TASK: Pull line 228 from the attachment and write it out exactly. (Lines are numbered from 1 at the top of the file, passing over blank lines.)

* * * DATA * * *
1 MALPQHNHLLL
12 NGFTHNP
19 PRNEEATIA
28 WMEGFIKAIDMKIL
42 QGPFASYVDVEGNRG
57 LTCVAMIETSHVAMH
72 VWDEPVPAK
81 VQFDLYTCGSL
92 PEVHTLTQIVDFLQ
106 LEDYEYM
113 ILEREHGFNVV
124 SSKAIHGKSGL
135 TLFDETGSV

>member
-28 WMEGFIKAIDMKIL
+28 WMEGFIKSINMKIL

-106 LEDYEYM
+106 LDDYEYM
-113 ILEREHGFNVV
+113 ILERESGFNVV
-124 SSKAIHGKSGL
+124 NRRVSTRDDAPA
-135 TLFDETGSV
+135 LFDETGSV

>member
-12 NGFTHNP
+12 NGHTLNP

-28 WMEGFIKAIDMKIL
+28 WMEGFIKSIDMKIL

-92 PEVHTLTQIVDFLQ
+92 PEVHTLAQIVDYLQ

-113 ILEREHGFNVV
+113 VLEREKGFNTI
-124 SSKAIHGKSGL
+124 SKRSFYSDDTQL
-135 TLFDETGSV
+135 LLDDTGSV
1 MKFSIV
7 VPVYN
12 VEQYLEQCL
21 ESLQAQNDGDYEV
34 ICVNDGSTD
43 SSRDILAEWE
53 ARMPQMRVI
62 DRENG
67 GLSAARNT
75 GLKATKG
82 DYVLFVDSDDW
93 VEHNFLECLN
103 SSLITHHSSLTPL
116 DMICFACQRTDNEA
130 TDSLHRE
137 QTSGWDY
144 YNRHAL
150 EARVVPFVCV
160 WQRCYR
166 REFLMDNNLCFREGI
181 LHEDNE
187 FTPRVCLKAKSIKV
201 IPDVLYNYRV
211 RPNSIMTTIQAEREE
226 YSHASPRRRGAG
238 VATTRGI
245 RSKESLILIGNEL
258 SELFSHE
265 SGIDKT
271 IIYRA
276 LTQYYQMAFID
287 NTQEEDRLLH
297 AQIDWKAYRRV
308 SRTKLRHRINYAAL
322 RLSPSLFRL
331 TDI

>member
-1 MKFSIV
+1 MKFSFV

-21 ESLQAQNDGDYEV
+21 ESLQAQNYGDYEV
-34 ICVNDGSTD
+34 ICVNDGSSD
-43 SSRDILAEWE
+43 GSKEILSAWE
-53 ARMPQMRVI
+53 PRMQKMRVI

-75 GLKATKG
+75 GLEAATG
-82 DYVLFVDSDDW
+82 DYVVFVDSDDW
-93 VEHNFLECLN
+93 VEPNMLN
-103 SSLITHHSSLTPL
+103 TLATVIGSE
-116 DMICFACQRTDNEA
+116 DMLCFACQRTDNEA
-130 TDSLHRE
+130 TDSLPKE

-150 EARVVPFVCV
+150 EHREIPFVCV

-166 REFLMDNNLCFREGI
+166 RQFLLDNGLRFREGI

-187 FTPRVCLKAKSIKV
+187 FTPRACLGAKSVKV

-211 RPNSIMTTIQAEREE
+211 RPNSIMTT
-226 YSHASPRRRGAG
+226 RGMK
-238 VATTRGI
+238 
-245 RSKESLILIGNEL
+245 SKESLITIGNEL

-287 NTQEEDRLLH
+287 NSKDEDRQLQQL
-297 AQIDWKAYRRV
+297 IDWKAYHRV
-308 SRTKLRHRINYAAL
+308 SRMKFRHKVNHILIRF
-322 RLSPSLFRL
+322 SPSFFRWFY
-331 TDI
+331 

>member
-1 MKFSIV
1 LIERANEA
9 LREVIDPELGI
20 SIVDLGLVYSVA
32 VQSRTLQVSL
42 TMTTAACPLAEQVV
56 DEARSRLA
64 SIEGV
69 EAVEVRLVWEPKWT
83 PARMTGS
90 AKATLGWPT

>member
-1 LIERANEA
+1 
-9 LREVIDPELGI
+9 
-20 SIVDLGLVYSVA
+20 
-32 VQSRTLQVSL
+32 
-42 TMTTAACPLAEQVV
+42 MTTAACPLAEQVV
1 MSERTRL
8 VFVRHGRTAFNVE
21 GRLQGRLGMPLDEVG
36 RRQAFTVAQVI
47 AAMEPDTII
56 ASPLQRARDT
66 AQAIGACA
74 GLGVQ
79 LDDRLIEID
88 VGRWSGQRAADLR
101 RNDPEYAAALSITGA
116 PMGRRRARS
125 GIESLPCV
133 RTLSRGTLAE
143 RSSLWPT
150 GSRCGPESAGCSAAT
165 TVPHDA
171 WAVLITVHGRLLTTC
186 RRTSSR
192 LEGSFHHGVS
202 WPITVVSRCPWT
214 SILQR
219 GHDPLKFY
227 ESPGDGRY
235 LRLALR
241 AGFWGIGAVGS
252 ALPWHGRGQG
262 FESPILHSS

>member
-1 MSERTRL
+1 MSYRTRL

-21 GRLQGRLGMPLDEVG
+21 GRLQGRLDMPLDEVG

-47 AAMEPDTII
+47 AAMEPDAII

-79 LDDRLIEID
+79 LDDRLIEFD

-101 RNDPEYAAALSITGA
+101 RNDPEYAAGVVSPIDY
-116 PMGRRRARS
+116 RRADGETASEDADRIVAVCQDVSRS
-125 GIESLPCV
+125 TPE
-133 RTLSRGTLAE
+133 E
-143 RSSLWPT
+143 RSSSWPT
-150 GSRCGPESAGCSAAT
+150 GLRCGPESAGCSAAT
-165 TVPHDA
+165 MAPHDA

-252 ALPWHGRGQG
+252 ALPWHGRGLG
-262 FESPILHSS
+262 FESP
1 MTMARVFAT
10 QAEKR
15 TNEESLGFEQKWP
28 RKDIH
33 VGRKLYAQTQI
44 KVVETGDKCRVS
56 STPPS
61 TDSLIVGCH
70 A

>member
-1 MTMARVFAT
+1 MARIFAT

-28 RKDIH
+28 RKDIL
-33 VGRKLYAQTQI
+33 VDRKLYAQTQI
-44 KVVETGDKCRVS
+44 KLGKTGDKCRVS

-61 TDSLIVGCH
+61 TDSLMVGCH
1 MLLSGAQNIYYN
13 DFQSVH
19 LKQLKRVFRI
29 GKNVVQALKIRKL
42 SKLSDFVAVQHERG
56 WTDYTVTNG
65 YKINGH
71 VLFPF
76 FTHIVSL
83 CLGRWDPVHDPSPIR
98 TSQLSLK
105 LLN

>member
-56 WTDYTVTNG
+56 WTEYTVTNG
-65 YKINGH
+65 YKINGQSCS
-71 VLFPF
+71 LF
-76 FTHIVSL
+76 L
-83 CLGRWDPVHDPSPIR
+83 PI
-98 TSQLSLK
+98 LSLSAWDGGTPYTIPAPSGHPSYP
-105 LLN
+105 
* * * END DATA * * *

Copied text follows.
83 CLGRWDPVHDPSPIR